History of Emotional Intelligence
A Brief History of Emotional Intelligence – an excerpt taken from the About.com website, from an Education – Psychology page, written by Kendra Cherry.
- 1930s – Edward Thorndike describes the concept of “social intelligence” as the ability to get along with other people.
- 1940s – David Wechsler suggests that affective components of intelligence may be essential to success in life.
- 1950s – Humanistic psychologists such as Abraham Maslow describe how people can build emotional strength.
- 1975 – Howard Gardner publishes The Shattered Mind, which introduces the concept of multiple intelligences.
- 1985 – Wayne Payne introduces the term emotional intelligence in his doctoral dissertation entitled “A study of emotion: developing emotional intelligence; self-integration; relating to fear, pain and desire (theory, structure of reality, problem-solving, contraction/expansion, tuning in/coming out/letting go).”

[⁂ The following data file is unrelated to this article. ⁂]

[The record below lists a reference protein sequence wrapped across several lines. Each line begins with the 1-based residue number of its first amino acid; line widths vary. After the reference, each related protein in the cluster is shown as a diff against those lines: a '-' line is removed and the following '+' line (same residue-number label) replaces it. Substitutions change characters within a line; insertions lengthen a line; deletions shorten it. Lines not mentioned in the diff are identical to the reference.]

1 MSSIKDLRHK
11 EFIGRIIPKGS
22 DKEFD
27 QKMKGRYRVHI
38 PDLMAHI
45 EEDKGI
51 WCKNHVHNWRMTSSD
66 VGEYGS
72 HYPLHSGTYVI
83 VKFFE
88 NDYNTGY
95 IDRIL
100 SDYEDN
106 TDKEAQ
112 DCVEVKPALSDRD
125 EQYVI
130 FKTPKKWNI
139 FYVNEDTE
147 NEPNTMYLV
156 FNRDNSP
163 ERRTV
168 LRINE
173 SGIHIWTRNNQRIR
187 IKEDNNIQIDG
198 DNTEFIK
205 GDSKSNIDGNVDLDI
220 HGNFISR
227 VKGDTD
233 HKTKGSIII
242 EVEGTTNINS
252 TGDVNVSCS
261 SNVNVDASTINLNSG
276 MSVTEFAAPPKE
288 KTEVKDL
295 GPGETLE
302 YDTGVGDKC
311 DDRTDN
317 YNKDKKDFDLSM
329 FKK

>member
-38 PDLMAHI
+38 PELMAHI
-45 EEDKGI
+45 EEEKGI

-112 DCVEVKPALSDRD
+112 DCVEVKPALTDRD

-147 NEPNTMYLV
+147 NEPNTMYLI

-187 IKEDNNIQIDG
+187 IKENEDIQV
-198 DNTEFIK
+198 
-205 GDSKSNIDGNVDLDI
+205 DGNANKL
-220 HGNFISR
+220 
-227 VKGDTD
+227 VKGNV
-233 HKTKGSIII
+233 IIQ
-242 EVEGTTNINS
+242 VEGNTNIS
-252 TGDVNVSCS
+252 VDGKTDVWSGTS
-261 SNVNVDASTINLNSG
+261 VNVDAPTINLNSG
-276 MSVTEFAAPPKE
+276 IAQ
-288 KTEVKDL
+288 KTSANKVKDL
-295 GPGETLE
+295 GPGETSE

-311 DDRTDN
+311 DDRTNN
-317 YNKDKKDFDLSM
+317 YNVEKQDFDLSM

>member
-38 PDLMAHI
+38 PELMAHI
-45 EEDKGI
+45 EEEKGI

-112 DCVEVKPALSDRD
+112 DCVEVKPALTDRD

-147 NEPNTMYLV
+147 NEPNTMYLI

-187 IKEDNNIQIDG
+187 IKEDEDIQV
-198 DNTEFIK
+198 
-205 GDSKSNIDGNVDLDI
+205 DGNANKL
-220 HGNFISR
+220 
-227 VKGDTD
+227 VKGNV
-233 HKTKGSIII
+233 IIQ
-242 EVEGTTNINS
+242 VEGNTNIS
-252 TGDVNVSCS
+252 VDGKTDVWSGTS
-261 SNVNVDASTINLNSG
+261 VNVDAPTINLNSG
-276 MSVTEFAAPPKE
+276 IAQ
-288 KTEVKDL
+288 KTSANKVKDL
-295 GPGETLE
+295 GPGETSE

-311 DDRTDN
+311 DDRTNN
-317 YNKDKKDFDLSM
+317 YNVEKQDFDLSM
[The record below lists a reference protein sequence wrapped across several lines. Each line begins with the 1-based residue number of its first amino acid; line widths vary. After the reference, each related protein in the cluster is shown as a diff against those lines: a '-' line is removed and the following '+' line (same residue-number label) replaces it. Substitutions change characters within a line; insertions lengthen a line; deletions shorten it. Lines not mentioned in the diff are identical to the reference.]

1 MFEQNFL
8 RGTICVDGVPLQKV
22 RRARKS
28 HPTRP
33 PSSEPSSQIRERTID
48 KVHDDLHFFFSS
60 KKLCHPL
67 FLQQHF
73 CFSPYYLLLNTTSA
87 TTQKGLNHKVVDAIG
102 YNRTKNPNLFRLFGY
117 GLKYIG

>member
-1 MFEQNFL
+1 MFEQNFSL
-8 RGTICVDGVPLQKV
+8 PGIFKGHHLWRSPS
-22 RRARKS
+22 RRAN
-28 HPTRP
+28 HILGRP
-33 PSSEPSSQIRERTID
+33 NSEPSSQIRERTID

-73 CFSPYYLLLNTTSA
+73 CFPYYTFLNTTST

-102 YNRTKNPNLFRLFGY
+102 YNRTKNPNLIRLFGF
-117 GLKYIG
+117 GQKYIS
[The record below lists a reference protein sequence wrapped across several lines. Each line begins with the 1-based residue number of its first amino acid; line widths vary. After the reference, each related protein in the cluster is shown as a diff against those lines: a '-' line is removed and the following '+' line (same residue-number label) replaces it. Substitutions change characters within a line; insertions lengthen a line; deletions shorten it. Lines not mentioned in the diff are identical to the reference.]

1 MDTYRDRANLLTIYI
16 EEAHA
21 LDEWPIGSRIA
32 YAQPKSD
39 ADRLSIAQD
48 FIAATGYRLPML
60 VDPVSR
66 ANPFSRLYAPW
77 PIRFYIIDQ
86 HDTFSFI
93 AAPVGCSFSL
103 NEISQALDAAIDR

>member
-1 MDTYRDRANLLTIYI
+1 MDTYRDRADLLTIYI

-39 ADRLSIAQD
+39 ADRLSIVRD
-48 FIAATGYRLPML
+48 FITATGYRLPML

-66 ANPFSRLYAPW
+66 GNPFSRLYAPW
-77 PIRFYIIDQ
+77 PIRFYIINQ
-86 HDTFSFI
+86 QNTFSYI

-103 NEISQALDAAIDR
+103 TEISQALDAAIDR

- 1987 – In an article published in Mensa Magazine, Keith Beasley uses the term “emotional quotient.” It has been suggested that this is the first published use of the term, although Reuven Bar-On claims to have used the term in an unpublished version of his graduate thesis.
- 1990 – Psychologists Peter Salovey and John Mayer publish their landmark article, “Emotional Intelligence,” in the journal Imagination, Cognition, and Personality.
- 1995 – The concept of emotional intelligence is popularized after publication of psychologist and New York Times science writer Daniel Goleman’s book Emotional Intelligence: Why It Can Matter More Than IQ.